But after that, Chicago’s plans for offering immediate shelter to the growing number of migrants arriving in the nation’s third-largest city remain murky.
For more than a year, Chicago has wrestled with how to house new arrivals until shelter space is free, utilizing measures that city leaders insist are a stopgap. Last week, it was parked city buses. Before that it was police station lobbies and airports. The makeshift approach has frazzled volunteers, nonprofit groups and migrants wary of the lack of a long-term plan, particularly during the city's long winters.
“The city’s favorite word for everything is ‘temporary,’” said Vianney Marzullo, a volunteer who has helped migrants staying at O’Hare International Airport. “It’s their new choice of Band-Aid word. Everything is temporary, temporary, temporary.”
Chicago has struggled, like New York and Denver, to deal with the crisis that started in 2022 when migrants began arriving in Democratic-led cities, largely at the direction of Texas Gov. Greg Abbott. The winter weather has further complicated efforts. Last week, New York, which has received more than 170,000 migrants, evacuated a massive tent camp ahead of a storm. Big city mayors have asked repeatedly for more federal help.
Chicago’s response has stood out for its haphazard approach with a heavy reliance on volunteers who have spent more than a year providing medical care, food and donated items.
City leaders say the situation keeps changing and there have been snags along the way.
Mayor Brandon Johnson floated the idea of a heated tent encampment, but construction was scrapped over the risk of contaminants at the former industrial site.
The city had instituted a 60-day limit for shelter stays, but delayed the first batch of notices twice because of the weather. They'll now go out on Feb. 1, the city confirmed Wednesday. Meanwhile, the city has been heavily criticized for condition s at its shelters and the death of a young boy whose family stayed at one.
The political fight has also heated up and spread to the suburbs.
Texas Gov. Abbott’s busing operation has been dropping off migrants at all hours in different Chicago area cities without coordination. When the city began fining bus companies and filing lawsuits, Abbott fired back with chartered planes. Johnson had planned a summit for this week with suburban mayors to discuss the problem; it was canceled by the weather. His office didn’t return a request for comment Wednesday.
“This is an international crisis that requires federal intervention of which local government is subsidizing that work. Never designed to do it, but yet here we are still standing,” Johnson said last week ahead of the storm.
Illinois Gov. J.B. Pritzker also wrote to Abbott last week asking to suspend buses until the temperatures rise and with many migrants arriving without winter coats or shoes. But Abbott rejected the notion, saying the federal government needs to step up.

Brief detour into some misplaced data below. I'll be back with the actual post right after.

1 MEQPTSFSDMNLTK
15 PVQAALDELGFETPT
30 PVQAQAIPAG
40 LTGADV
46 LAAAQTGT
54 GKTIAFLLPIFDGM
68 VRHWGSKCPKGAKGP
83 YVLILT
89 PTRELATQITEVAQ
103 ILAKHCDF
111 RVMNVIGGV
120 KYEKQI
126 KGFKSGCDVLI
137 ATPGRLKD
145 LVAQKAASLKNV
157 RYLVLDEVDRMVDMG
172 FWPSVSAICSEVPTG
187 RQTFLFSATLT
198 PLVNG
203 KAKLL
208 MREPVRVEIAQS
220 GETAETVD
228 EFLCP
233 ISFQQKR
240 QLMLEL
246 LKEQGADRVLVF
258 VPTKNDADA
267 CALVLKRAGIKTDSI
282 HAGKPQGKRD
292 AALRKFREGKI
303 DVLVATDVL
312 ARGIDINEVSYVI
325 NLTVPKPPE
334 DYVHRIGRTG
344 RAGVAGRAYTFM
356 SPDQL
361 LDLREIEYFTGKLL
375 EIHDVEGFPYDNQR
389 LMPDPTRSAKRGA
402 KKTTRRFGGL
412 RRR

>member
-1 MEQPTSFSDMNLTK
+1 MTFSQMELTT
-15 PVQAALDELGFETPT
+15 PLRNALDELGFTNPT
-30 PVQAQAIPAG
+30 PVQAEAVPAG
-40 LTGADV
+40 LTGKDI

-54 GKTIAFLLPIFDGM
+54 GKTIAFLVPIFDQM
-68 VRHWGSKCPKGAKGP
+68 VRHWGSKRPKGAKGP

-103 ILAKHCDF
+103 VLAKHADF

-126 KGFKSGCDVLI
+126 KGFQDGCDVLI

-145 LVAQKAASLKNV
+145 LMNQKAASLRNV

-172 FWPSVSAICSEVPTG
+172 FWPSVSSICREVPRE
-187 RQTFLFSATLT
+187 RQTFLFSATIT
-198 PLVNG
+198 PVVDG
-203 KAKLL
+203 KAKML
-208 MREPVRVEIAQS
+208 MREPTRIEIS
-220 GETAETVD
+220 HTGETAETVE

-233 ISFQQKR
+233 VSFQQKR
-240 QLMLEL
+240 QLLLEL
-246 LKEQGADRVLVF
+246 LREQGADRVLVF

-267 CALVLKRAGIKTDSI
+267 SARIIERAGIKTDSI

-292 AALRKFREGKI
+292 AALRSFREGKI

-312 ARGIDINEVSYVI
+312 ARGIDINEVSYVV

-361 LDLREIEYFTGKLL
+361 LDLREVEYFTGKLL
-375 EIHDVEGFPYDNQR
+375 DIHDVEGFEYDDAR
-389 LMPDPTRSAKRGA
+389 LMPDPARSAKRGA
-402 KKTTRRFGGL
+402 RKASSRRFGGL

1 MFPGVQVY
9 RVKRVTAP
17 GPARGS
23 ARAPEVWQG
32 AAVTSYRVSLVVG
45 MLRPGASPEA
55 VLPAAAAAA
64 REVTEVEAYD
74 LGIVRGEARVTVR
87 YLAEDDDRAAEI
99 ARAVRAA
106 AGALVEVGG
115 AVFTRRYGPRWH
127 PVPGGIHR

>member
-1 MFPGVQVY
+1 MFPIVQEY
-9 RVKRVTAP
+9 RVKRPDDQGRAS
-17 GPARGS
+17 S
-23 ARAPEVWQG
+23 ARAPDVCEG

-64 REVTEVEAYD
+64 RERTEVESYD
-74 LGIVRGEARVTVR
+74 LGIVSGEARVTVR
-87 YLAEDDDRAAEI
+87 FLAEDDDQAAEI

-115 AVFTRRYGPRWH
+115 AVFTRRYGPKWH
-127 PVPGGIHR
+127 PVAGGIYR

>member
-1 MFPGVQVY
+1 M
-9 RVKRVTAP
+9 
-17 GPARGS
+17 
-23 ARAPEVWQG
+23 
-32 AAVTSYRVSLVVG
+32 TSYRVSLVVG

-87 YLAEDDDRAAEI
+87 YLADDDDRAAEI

More than 33,000 migrants, mostly from Venezuela, have arrived in Chicago since 2022. Currently, nearly 15,000 migrants are living in 28 shelters and the city is continually opening more. Many migrants have gone elsewhere or live with family and friends in the area. Chicago, like other cities, has offered bus tickets out of the city.
The city wound down its much-maligned use of police stations to house migrants, but O’Hare International Airport is still being used, with some asylum-seekers staying for weeks at a time as they await shelter. More than 200 were there Wednesday, according to the city.
Until the weather turned, the city was keeping migrants aboard eight city buses that were running continuously and parked near a downtown highway in an area designated “the landing zone.”
Six heated tents are under construction nearby, which the city says will be used for intake and services, such as medical care. It’s unclear if they will also be used for housing.
Marylin Gonzalez, 34, slept on the buses last week along with her husband and three children, ages 15, 16 and 18. The buses were crowded with sicknesses spreading quickly.
Gonzalez described the atmosphere aboard as tense with many worried about where they would go. She said it made her feel like a prisoner.
“The children are stressed. People get stressed, they argue, they are already desperate,” she said. “Sometimes we have to sleep sitting up because there is no space to lay down.”
Outside the buses, many would take up activities, like throwing around a football, to keep warm.
The landing zone was cleared of people and vehicles on Monday, but by Wednesday morning, the empty warming buses were parked there again, a signal that the city intends to return to using them. The city’s Office of Emergency Management didn’t respond to questions Wednesday about the city’s plans when the weather warms.
Roughly 50 migrants were staying in the lower level of the Harold Washington Library Center, the city’s flagship location downtown during the cold snap, according to people staying there. Migrants, including those who came in on their own to avoid the cold, were living with others facing homelessness. According to the city's tally, 5 migrants at the library site were on lists for shelters. An Associated Press reporter was not allowed inside.
Angel Alberto Chourio, 30, slept there over the weekend, saying he was trying to figure out his next steps. He and a friend arrived from Venezuela last year. The promise of work out of state didn’t pan out so they came back to Chicago recently. Without any place else to go, they came to the library.
He said Wednesday he was nervous about the shelter stay limits and was not on a waiting list for one.
“We are not used to this. The cold is too much, since it is already below zero,” he said, looking for a silver lining. “At least they give one a chance to continue living.”